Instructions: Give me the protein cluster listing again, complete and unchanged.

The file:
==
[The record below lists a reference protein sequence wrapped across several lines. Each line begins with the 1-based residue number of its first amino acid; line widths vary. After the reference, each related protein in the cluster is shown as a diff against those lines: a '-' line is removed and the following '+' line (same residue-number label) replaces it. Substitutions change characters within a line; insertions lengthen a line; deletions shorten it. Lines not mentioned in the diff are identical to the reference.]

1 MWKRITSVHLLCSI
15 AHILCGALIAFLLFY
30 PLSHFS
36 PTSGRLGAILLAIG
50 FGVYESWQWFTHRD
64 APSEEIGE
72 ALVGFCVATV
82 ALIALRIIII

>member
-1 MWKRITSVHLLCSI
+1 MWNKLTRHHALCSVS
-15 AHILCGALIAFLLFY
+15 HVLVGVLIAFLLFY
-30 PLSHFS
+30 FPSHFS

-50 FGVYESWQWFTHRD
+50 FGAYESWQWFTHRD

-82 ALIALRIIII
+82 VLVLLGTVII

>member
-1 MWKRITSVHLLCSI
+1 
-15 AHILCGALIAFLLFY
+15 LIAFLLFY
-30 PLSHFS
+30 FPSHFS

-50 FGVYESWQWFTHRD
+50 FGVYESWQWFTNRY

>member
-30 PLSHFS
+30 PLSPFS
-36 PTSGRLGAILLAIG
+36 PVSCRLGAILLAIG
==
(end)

[The record below lists a reference protein sequence wrapped across several lines. Each line begins with the 1-based residue number of its first amino acid; line widths vary. After the reference, each related protein in the cluster is shown as a diff against those lines: a '-' line is removed and the following '+' line (same residue-number label) replaces it. Substitutions change characters within a line; insertions lengthen a line; deletions shorten it. Lines not mentioned in the diff are identical to the reference.]

1 MWKRITSVHLLCSI
15 AHILCGALIAFLLFY
30 PLSHFS
36 PTSGRLGAILLAIG
50 FGVYESWQWFTHRD
64 APSEEIGE
72 ALVGFCVATV
82 ALIALRIIII

>member
-1 MWKRITSVHLLCSI
+1 MWNKLTRHHALCSVS
-15 AHILCGALIAFLLFY
+15 HVLVGVLIAFLLFY
-30 PLSHFS
+30 FPSHFS

-50 FGVYESWQWFTHRD
+50 FGAYESWQWFTHRD

-82 ALIALRIIII
+82 VLVLLGTVII

>member
-1 MWKRITSVHLLCSI
+1 
-15 AHILCGALIAFLLFY
+15 LIAFLLFY
-30 PLSHFS
+30 FPSHFS

-50 FGVYESWQWFTHRD
+50 FGVYESWQWFTNRY

>member
-30 PLSHFS
+30 PLSPFS
-36 PTSGRLGAILLAIG
+36 PVSCRLGAILLAIG